The Art of Attractions | He Took Us Back to the Future of Themed Entertainment
It's rare for anyone to be a true visionary and pioneer in one field, let alone two. But Douglas Trumbull, who passed away in February 2022, was a rare individual.
Perhaps best known for his work in the film industry, Trumbull developed the innovative slit-scan photography that made the trippy Stargate Corridor sequence possible in Stanley Kubrick’s “2001: A Space Odyssey.” Trumbull served as special effects supervisor for the landmark film and credits the director with opening his eyes to the medium’s potential.
Kubrick, he once told me, showed him that “film could be a subjective experience—that the audience could actually become part of the film.” Using every technological tool then available, such as wraparound screens and six-channel stereo sound, Kubrick did “whatever it took to send the audience off into space.”
It inspired Trumbull to produce groundbreaking special effects work on classic movies such as “Close Encounters of the Third Kind,” “Star Trek: The Motion Picture,” and “Blade Runner.” He made his directorial debut with the dystopian sci-fi film “Silent Running.”
A brilliant and lifelong tinkerer, Trumbull created Showscan, a 70 mm, high-frame-rate cinematography process. It was one of many innovations he produced in his quest to effectively shatter the screen surface and meld audiences with the movies. He was dismayed, however, by Hollywood’s tepid response to his avant-garde concepts.
Trumbull walked away from his successful film career, settled in rural Massachusetts, and refocused his energy on an industry that embraced his revolutionary developments: parks and attractions.
“He was thrilled,” says his wife, Julia Trumbull, about the opportunities that themed entertainment gave him to realize his vision for what could be done with film. “He wanted to create experiences that were new and challenging and mind-blowing.”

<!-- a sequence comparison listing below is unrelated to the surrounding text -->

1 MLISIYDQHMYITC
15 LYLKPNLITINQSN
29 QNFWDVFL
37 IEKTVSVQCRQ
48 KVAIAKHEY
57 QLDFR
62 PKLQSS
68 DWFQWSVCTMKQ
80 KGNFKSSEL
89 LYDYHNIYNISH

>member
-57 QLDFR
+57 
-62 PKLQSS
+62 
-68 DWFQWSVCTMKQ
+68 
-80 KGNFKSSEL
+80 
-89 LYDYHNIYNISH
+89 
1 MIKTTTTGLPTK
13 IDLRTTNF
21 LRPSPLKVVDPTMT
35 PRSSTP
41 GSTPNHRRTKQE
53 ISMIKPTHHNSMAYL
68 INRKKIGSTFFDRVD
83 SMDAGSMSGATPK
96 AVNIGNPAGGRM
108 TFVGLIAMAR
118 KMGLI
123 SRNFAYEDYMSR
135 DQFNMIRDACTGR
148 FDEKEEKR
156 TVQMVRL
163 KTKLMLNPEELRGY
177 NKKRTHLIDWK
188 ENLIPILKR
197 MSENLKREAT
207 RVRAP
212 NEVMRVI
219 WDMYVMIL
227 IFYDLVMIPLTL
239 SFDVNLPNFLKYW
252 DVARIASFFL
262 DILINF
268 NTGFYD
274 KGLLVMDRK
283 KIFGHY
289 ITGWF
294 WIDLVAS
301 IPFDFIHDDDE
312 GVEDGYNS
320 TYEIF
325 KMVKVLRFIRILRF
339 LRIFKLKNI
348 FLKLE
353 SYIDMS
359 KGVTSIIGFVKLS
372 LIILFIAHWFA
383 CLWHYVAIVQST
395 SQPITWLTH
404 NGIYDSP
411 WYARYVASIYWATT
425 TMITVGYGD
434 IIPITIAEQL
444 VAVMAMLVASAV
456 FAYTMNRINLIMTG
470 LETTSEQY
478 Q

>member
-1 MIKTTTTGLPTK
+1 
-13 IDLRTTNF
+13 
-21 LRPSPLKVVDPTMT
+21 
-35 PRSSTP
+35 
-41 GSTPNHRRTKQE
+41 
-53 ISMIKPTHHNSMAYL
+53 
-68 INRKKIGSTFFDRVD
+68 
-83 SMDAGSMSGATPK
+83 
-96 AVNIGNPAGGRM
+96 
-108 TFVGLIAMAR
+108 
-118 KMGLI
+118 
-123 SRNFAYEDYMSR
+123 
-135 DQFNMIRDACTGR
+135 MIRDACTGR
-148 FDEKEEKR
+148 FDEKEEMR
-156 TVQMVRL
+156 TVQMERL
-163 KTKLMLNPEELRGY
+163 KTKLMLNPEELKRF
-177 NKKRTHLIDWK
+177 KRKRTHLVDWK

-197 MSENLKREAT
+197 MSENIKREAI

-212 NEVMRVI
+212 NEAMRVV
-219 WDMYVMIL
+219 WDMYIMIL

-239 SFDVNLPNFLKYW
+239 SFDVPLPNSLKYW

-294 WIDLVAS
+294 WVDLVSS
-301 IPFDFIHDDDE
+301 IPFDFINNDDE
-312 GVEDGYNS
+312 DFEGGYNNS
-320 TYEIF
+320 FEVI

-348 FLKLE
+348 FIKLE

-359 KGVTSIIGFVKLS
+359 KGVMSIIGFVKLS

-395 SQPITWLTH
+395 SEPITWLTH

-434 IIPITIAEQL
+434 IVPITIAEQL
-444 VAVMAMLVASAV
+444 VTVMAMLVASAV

The first time I met Mr. Trumbull was some 30 years ago, just after he wrapped production on “Back to the Future: The Ride” for Universal Studios Florida. It was my first article as a park journalist, and he was the first person I interviewed. It was enchanting to be in Trumbull’s presence and wit-ness the sense of wonder and joy he brought to his work. This was in the days before computer-generated imagery took hold, and he delighted in taking me on a tour of the miniature sets he had built in his studio, including scale models of a volcano and a fearsome-looking Tyrannosaurus rex.
Universal contacted the right guy for the job. Among other projects, he and his team later developed a trilogy of attractions, including a motion simulator ride for the Luxor in Las Vegas.
A few years ago, Trumbull invited me to his studio to witness a short, experimental movie he created to demonstrate the Magi process he had developed. Shot using an ultra-high frame rate and resolution and shown using state-of-the-art, extremely bright projectors; a large, highly reflective screen; and other enhancements, the 3D presentation was jaw-dropping. In his relentless pursuit to create spectacular and truly immersive experiences, he had succeeded in creating a powerful, almost overwhelming sense of realism. In doing so, Trumbull’s conjuring of reality was magical.
“I may never actually get to the moon or travel to the stars in my lifetime,” he told me. “But I can go there in my mind, and I can simulate the experience.”
There is an epilogue to his journey. Later this year, some of Trumbull’s cremated remains will be launched aboard a Celestis deep space mission on the “Enterprise Flight,” which will also include remains of “Star Trek” creator Gene Roddenberry.
“I can’t imagine anything more perfect for Doug,” Julia Trumbull says. “To be able to go out into space, which he loved to create in entertainment.”
I’ll see you at the parks. I’ll be the one looking up at the night sky after riding the motion simulator attraction and thinking about the enormous debt of gratitude we owe to Douglas Trumbull.